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Collarbone fracture ends Tafi’s dream of racing Paris-Roubaix

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Mapei sweep the 1999 Paris-Roubaix podium with Andrea Tafi taking the victory

Mapei sweep the 1999 Paris-Roubaix podium with Andrea Tafi taking the victory (Image credit: Getty Images)
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Andrea Tafi wins the 1999 Paris-Roubaix

Andrea Tafi wins the 1999 Paris-Roubaix (Image credit: Getty Images)
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Andrea Tafi wins the 1999 Paris-Roubaix

Andrea Tafi wins the 1999 Paris-Roubaix (Image credit: Getty Images)

Andrea Tafi’s dream of riding Paris-Roubaix on the 20th anniversary of his victory is over after he crashed in a local race near his home in Tuscany and fractured his left collarbone.

Tafi won Paris-Roubaix in 1999 and announced in October that he was looking for a professional team that would give him a place on their roster just for this year’s Hell of the North. He struggled to find a team who would give him a contract for a day, but refused to give up on his dream of proving he could still race in the pro peloton even at 52.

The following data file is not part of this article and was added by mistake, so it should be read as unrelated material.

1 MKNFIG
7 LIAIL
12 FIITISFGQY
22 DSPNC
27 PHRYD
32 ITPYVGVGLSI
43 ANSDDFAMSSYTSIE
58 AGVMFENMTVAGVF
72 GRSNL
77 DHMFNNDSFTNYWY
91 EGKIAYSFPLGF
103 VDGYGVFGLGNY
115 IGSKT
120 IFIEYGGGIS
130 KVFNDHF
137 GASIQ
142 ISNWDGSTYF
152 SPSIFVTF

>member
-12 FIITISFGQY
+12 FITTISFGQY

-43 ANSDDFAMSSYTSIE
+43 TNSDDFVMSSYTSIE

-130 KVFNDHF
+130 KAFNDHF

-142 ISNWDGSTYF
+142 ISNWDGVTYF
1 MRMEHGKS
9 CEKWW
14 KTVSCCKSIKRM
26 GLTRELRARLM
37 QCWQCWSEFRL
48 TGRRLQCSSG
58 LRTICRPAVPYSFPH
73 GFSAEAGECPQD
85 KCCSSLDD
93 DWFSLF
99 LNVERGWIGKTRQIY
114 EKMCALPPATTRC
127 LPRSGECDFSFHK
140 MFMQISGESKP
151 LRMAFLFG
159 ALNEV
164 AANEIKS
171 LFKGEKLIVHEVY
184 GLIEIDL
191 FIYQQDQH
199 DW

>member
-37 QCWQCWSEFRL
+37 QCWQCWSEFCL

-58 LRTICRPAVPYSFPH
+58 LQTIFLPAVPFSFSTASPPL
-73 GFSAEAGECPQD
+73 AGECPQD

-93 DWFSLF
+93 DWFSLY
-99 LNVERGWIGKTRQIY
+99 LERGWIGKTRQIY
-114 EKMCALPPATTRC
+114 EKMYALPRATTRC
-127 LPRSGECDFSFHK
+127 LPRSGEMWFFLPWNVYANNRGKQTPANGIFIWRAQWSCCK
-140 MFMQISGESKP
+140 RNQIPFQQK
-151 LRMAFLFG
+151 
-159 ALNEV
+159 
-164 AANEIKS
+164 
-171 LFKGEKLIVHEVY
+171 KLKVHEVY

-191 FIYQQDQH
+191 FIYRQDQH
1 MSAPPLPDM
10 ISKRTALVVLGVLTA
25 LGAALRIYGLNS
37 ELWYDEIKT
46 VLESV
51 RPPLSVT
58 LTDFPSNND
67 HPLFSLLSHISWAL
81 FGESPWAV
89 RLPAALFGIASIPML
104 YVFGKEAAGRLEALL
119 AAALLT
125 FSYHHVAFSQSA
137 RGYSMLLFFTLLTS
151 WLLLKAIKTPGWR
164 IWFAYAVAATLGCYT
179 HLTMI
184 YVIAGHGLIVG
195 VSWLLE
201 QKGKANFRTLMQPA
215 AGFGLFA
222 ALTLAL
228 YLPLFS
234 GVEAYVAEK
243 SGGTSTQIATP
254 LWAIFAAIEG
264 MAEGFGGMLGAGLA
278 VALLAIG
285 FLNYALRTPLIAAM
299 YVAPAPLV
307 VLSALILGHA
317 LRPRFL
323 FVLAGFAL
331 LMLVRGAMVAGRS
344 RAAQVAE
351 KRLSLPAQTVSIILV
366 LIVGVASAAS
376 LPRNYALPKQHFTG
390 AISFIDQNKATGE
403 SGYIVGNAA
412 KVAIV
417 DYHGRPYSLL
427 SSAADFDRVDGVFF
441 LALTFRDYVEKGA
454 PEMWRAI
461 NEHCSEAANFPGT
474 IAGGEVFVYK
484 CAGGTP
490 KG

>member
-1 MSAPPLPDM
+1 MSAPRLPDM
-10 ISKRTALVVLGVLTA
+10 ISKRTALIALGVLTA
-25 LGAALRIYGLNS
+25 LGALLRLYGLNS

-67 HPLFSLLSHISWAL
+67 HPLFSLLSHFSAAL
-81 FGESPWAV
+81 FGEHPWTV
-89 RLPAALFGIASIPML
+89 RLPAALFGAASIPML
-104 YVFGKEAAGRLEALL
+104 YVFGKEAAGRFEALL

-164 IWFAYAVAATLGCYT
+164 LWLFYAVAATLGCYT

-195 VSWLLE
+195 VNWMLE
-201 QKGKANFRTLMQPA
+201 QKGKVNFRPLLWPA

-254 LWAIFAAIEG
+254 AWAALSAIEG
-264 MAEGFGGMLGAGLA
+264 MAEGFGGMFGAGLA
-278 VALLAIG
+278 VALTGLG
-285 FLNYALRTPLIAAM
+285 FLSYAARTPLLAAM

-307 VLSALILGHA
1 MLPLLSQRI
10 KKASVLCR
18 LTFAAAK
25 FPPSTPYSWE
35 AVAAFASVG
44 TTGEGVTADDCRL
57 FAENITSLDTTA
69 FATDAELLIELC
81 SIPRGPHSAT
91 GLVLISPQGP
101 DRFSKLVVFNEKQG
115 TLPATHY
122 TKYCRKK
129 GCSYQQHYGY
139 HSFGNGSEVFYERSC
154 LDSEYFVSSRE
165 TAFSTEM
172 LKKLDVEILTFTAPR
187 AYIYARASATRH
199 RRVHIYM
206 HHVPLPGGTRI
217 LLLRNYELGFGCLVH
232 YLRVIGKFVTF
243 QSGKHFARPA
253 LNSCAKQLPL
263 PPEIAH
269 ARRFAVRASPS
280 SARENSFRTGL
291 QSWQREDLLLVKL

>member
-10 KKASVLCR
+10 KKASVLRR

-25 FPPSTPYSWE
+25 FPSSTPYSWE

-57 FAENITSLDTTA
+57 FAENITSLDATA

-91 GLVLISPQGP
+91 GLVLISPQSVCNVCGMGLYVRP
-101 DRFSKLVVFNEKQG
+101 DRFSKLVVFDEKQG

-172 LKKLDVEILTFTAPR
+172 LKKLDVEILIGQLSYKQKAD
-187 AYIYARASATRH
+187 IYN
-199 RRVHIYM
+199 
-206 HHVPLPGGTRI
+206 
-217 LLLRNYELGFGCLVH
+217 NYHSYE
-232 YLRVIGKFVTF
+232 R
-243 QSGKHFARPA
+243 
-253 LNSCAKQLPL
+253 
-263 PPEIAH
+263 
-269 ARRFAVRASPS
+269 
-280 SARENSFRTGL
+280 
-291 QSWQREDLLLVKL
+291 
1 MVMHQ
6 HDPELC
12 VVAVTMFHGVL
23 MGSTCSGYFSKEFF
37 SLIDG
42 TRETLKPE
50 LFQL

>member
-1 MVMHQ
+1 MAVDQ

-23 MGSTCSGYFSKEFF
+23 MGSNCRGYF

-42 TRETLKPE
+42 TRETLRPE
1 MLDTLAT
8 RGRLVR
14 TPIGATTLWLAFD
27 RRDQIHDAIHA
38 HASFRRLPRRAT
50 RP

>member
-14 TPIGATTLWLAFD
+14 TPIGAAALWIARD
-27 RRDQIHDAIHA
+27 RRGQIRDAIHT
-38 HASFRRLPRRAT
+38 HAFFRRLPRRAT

Speaking to Cyclingnews on Saturday, Tafi revealed that the UCI and Paris-Roubaix organiser ASO had agreed to let him ride a few minutes ahead of the race. He was going to try to hold off the race and celebrate the anniversary of his 1999 victory with the fans along the 257km route.

The crash in a local race on Saturday forced him to abandon even that project. He will still travel to Paris-Roubaix but only as a VIP guest and spectator.

"Perhaps I wasn't destined to ride Paris-Roubaix one last time. Incredibly this is the first fracture I’ve ever suffered," Tafi told Cyclingnews despondently.

"It’s a pity but life goes on, cycling has taught me that you have to always fight on after every adversity. I’ve sacrificed five months of my life to train hard and be ready to race. I was ready but now I can only lick my wounds and look to the future. But I’ve no regrets."

"If it’d been a normal road race, I could have trained on the rollers and still been competitive but the doctors have advised me against trying to ride on the pave just a month after the fracture," he explained.

Some former teammates had questioned Tafi’s desire to race Paris-Roubaix at the age of 52, doubting that he could even stay in the peloton or reach the finish in the Roubaix velodrome.

He insists he was simply driven by his love of the sport and his desire to celebrate the 20th anniversary of his victory.

"I was hurt by the criticism because I’d never wanted to steal the spotlight from the current riders or take a spot on a team from a younger rider. I just wanted to race for one more day and celebrate everything that is good about cycling and show to everyone that we can ride and race even when we’re over 40.

"The fractured collarbone won’t stop me doing that. I’ll still be at the start of Paris-Roubaix and will always ride my bike once I’m recovered. I love cycling and so I’m still going to celebrate everything that cycling gives us all."